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August 19, 2009


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I suspect we can go further than that proposed by Andy Kessler.

Each mobile phone contract is essentially a bundle of handset purchase, handset finance, network access, call termination fees, directory services and value added services (such as voicemail). All of these ought to be available separately.

In my ideal (highly competitive) world, we would own our own phone numbers and be able to point them to any directory and value-added service provider for delivery over any network (to mobile or wired device).

If each new 4G handset had two logins (one for each network type and one for each SIP service) this could happen.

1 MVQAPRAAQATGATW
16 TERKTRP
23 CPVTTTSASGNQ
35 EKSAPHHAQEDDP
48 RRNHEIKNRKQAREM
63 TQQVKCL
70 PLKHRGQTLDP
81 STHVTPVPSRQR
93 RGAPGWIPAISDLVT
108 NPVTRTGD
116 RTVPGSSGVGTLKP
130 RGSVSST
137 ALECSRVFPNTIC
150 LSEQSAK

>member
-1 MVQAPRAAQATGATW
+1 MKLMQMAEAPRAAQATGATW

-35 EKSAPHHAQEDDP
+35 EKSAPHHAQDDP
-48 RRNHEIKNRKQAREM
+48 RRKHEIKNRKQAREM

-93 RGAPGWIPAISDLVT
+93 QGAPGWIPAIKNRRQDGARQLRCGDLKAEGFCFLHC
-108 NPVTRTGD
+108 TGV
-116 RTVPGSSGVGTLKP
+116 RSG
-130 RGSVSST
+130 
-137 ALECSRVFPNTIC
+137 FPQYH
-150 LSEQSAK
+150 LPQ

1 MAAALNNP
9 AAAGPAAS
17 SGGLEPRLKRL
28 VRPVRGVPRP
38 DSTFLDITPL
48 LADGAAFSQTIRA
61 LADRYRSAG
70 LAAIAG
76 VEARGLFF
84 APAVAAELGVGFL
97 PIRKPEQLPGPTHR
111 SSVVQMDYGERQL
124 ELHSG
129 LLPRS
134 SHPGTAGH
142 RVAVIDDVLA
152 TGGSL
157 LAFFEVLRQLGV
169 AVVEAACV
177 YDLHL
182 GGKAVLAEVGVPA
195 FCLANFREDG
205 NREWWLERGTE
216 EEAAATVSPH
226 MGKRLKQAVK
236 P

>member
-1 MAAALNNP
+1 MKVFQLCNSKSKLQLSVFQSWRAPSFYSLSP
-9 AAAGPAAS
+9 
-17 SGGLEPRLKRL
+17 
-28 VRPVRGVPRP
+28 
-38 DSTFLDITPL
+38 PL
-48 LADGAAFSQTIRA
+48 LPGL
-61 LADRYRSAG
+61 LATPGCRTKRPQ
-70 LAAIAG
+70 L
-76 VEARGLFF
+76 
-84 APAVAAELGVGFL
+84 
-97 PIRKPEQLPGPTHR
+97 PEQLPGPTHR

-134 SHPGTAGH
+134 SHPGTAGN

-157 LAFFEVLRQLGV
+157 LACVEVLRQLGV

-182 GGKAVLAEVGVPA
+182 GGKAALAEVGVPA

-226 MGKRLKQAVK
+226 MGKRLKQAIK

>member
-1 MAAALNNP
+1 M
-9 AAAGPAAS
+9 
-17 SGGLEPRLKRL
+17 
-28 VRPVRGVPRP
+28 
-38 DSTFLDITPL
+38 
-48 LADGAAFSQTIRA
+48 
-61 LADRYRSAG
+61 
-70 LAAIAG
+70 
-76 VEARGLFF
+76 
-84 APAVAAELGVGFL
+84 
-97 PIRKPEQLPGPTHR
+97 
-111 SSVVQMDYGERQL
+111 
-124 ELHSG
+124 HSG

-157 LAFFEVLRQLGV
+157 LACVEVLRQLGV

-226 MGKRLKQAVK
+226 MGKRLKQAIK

1) We could buy a phone and finance it with a credit card or savings.
2) Buy network access in access bundles (3G, 4G, wifi, depending on our needs and costs). Moving to another courtry briefly? Buy access there and add the network name and password to the phone.
3) Buy a SIP service to receive our calls and provide some value-added services (voicemail, voicemail transcription, address book sync, call blocking, etc).

It might make sense for the direct service (DNS-like, number to handset) to be bundled with the SIP and value add services, to simplify things for the mass market and keep some form of portability system.

With this method (much like the DNS system for the internet, except for the ultimate manager of the each TLD), there is competation for each part of the service.

Alas, this would require action by the regulators the regulators to first enable then force the unbundling.

Best wishes

Darryn Mitussis

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